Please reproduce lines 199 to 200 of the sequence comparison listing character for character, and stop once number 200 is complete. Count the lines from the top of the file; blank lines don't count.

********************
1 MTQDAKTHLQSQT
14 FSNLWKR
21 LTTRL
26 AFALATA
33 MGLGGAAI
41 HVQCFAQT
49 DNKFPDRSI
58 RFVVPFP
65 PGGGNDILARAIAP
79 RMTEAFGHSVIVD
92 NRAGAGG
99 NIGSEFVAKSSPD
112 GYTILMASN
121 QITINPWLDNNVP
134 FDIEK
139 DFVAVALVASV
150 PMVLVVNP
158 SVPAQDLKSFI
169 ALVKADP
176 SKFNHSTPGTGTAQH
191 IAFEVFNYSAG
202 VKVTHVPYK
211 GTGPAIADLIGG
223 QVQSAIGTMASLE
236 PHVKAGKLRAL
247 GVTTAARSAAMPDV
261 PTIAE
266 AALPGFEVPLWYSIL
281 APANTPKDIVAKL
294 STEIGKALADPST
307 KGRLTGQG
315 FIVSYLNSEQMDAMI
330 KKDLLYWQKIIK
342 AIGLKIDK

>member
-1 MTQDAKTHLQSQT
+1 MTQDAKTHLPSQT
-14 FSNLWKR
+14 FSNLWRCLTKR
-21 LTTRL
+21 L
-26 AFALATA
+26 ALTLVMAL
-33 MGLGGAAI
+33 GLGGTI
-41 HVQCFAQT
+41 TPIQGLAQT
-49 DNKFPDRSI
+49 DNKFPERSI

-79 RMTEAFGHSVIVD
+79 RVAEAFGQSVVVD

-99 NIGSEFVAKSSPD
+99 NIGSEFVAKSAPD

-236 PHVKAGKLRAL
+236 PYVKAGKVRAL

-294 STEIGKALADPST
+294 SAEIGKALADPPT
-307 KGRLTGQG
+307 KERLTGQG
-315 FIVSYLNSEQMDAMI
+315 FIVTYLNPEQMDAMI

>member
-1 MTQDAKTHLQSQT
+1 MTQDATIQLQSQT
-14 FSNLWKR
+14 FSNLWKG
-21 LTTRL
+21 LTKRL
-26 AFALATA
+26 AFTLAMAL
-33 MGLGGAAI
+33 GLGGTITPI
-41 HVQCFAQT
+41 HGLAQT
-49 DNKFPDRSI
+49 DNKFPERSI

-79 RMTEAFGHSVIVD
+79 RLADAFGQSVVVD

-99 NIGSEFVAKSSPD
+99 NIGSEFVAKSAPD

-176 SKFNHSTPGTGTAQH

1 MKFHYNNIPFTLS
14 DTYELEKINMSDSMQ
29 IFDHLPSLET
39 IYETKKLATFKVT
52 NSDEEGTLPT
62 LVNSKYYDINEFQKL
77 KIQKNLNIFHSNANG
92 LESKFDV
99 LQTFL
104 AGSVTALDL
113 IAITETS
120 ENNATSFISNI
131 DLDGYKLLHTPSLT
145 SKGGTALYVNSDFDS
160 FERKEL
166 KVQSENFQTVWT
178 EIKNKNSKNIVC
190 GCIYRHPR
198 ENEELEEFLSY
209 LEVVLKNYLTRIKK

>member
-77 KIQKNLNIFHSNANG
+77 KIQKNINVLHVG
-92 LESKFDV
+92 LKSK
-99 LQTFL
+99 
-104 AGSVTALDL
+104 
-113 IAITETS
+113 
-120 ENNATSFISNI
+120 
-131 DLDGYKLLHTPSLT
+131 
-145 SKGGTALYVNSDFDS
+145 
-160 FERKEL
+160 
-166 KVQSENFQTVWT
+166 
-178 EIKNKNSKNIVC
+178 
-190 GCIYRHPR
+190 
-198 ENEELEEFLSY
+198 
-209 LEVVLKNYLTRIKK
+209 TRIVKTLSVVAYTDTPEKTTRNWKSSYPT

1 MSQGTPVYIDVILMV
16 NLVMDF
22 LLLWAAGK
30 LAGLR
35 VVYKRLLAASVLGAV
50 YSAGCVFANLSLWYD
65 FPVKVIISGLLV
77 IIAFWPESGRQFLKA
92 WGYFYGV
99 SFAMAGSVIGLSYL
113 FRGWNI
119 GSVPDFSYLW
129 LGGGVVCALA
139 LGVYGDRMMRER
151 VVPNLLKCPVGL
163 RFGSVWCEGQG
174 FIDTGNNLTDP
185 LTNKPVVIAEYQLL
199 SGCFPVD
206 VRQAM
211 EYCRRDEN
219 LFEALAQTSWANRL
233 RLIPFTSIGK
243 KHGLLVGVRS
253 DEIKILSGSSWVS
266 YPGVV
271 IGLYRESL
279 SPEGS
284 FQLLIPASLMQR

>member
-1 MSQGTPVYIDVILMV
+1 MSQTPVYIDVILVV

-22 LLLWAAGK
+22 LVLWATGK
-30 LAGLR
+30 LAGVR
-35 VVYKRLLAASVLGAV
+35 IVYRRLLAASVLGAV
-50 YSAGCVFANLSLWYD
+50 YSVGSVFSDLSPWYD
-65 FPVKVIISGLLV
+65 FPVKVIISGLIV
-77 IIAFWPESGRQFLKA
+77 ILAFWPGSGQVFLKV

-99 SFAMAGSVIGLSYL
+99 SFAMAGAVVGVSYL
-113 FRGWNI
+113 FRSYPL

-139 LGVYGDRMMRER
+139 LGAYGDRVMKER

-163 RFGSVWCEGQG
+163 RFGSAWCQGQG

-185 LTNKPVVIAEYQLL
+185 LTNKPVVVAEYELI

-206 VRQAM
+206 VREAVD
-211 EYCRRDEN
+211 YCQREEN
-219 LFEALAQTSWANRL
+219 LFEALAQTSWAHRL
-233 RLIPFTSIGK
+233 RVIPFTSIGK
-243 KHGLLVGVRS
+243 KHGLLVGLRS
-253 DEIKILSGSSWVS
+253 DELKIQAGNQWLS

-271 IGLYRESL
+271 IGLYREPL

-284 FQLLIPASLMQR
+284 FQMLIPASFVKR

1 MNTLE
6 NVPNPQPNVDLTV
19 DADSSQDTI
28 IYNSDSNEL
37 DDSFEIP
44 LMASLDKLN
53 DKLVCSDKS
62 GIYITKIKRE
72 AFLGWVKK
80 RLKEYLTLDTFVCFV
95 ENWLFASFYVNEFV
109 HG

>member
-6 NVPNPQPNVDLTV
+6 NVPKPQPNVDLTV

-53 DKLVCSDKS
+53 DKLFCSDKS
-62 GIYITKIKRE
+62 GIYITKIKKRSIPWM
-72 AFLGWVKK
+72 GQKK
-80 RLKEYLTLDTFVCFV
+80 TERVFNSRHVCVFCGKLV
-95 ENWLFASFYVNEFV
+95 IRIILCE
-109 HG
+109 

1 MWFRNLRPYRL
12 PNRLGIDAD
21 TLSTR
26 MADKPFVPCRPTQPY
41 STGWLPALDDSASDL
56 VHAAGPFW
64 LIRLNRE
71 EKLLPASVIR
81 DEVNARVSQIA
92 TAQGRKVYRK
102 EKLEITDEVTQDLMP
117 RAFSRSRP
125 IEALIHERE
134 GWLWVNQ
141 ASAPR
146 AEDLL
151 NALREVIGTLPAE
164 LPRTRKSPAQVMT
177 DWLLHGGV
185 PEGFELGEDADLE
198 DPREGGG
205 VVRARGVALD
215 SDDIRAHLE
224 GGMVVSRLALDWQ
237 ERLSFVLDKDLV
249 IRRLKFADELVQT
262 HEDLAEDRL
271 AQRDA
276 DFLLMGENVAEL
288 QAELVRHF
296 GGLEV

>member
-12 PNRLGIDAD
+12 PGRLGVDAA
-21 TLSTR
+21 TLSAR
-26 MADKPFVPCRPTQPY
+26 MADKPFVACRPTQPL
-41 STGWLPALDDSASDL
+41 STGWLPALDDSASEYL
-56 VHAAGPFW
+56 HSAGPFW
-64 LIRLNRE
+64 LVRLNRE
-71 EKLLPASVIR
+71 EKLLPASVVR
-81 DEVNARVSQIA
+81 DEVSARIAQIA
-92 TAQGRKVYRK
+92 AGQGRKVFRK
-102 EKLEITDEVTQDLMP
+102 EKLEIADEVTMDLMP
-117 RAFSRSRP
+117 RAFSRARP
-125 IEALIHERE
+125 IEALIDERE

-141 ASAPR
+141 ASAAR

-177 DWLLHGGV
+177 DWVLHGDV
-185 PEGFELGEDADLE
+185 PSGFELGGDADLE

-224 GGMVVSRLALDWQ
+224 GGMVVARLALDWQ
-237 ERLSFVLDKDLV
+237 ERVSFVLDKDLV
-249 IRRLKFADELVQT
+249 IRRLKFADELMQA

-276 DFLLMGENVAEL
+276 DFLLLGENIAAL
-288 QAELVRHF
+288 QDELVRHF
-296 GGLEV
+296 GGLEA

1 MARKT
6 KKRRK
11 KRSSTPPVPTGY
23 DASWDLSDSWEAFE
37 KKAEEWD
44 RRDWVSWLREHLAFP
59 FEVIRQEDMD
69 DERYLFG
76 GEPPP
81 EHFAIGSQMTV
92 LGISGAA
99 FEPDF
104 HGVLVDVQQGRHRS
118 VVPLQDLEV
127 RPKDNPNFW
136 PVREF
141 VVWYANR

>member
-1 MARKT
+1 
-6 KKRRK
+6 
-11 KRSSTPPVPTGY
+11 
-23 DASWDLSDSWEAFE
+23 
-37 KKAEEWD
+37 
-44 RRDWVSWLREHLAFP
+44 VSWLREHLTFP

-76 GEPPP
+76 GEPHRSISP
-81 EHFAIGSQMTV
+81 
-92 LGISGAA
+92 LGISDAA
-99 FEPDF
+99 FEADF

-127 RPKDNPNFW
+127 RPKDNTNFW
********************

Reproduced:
-284 FQLLIPASLMQR
+284 FQMLIPASFVKR